Aaron Binder is a Toronto busi­ness owner and mem­ber of grass­roots po­lit­i­cal me­dia group A Strong Canada.

Elec­tric com­pany

Af­ter test­ing an e-bike on a cy­cling tour from Shanghai to Hanoi, I was amazed at how sim­ple and easy it was to ride an e-bike. In a city such as Toronto one would be able to reach his/her des­ti­na­tion faster than a car with­out any need to strain or sweat. This in­cludes any hills. If var­i­ous lev­els of gov­ern­ment would add an in­cen­tive in terms of a tax re­bate to buy an e-bike that would add to the speed at which this would hap­pen. Henry Gold is founder of TDA Global Cy­cling.

A lane to nowheresville

While the city’s cur­rent bike plan does in­clude the ex­pan­sion of the bike net­work into the suburbs, it’s only scratch­ing the sur­face, and as ever, these projects get mired and de­layed in the same old tired bat­tles at city hall (REimag­ine Yonge be­ing a prime ex­am­ple). Toron­to­ni­ans across all parts of this city de­serve a safe con­nected net­work of bike lanes so that it’s not just those who live down­town who are able to en­joy the myr­iad ben­e­fits of cy­cling trans­porta­tion. Want bike lanes? Call, email, tweet your lo­cal coun­cil­lor and Mayor John Tory to let them know. Yvonne Bam­brick is a long­time cy­cling ad­vo­cate and au­thor of The Ur­ban Cy­cling Sur­vival Guide.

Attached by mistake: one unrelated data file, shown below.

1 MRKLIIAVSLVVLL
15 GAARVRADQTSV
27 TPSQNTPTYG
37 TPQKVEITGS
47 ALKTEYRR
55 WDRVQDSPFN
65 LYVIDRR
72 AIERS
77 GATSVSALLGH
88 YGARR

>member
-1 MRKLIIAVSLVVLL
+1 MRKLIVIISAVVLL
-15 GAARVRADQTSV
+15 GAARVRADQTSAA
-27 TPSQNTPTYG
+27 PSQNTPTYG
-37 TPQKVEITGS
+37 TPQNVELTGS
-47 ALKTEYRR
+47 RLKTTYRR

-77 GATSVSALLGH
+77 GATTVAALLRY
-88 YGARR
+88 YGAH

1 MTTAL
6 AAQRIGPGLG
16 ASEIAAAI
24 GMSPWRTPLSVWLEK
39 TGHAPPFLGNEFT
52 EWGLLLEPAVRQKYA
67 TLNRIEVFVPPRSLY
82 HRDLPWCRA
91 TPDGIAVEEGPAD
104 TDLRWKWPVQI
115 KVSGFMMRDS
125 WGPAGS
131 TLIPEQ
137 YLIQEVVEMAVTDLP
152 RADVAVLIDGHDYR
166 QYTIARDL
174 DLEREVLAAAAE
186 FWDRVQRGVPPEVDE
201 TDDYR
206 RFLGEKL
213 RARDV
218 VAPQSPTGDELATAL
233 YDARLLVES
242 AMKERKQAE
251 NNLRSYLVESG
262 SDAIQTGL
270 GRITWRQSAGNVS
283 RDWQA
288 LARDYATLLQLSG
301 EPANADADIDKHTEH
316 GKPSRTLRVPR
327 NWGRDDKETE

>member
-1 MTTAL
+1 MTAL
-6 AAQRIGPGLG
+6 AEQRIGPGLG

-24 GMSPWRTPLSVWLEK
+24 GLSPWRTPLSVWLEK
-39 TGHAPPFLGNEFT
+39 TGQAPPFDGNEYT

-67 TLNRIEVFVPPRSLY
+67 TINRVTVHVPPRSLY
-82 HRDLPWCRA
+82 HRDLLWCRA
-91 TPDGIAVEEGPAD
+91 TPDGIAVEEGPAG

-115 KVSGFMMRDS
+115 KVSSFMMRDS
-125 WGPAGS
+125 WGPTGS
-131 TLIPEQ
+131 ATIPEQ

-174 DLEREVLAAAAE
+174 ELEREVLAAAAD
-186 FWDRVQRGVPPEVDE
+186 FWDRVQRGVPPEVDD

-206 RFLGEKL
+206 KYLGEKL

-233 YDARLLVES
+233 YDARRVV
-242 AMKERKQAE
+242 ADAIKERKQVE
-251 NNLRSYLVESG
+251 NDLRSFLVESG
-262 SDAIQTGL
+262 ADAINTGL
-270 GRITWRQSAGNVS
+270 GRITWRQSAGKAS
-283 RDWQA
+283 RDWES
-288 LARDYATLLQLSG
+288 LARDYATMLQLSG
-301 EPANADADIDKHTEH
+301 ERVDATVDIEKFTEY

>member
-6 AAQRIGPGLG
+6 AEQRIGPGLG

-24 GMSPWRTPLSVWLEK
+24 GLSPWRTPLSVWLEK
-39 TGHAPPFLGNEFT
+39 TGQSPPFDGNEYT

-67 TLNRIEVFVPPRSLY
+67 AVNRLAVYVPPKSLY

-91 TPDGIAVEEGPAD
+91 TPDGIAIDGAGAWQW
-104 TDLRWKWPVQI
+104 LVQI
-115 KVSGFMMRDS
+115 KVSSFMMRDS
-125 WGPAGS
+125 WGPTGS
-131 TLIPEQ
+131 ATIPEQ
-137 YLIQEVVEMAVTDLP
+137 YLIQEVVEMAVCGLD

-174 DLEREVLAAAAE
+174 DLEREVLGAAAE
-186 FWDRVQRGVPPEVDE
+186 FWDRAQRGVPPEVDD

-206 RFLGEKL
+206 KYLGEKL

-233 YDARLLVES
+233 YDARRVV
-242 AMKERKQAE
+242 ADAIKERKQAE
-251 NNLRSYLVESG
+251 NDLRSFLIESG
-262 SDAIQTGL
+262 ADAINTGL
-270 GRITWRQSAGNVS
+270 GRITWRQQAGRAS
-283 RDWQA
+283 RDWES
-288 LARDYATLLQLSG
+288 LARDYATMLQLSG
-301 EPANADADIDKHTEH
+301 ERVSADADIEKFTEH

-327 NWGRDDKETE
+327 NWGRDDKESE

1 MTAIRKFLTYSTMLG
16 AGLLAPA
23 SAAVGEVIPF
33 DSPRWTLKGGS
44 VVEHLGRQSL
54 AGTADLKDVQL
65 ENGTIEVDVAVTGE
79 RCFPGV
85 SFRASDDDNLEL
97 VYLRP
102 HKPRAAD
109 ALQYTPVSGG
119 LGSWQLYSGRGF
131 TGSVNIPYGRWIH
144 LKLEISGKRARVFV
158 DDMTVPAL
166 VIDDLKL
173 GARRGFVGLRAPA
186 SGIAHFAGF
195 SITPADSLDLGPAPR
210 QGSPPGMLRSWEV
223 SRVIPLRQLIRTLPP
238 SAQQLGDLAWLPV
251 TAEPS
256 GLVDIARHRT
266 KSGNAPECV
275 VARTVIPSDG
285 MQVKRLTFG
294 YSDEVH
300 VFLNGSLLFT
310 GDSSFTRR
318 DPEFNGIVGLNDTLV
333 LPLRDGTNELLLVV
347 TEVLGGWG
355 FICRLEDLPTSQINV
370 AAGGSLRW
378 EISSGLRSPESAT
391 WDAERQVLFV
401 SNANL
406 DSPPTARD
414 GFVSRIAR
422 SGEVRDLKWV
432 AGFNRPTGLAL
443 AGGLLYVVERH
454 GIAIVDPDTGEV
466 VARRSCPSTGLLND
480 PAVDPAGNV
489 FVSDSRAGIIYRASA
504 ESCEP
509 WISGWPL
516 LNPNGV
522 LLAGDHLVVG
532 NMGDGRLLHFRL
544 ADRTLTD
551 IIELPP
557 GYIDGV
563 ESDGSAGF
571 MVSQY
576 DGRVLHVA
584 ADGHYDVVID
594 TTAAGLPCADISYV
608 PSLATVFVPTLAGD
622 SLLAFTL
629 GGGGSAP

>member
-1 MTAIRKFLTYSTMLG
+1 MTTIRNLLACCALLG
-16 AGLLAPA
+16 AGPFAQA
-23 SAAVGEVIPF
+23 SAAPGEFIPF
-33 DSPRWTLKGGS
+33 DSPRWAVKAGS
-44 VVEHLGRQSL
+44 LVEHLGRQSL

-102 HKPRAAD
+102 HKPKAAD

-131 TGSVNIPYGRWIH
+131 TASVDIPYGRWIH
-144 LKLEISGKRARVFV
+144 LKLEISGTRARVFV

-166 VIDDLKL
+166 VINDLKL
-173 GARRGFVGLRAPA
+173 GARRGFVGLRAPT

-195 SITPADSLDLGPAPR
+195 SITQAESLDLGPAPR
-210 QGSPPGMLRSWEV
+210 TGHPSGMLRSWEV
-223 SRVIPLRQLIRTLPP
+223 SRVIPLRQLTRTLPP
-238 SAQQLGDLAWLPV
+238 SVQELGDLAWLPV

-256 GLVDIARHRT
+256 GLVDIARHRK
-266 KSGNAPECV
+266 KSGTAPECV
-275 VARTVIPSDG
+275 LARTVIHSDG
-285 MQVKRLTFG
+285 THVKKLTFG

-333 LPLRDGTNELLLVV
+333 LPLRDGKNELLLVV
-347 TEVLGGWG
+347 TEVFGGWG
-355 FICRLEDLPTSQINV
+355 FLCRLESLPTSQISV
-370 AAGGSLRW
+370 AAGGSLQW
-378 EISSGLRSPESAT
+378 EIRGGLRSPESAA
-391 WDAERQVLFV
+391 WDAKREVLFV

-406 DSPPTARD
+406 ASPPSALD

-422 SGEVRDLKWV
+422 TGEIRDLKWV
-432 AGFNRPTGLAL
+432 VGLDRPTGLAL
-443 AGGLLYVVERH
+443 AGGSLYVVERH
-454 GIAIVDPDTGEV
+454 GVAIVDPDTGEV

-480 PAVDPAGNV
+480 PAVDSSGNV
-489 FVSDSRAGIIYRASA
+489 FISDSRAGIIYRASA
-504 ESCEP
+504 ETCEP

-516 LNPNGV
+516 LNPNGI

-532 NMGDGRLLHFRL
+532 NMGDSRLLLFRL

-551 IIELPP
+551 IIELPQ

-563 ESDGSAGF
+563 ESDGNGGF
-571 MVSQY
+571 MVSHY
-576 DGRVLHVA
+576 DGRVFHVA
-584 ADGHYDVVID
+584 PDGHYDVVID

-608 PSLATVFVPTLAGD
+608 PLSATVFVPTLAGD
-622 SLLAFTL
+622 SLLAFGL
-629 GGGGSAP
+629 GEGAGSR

Ch-ch-changes